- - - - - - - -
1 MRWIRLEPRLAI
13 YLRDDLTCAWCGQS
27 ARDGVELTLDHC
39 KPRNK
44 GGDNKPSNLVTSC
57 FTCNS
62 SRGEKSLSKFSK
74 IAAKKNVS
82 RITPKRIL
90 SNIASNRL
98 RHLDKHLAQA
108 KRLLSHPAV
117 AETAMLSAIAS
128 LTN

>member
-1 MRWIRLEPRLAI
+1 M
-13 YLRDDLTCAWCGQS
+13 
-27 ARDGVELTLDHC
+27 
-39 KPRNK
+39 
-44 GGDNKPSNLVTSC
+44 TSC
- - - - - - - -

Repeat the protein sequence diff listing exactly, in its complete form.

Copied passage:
1 MRWIRLEPRLAI
13 YLRDDLTCAWCGQS
27 ARDGVELTLDHC
39 KPRNK
44 GGDNKPSNLVTSC
57 FTCNS
62 SRGEKSLSKFSK
74 IAAKKNVS
82 RITPKRIL
90 SNIASNRL
98 RHLDKHLAQA
108 KRLLSHPAV
117 AETAMLSAIAS
128 LTN

>member
-1 MRWIRLEPRLAI
+1 M
-13 YLRDDLTCAWCGQS
+13 
-27 ARDGVELTLDHC
+27 
-39 KPRNK
+39 
-44 GGDNKPSNLVTSC
+44 TSC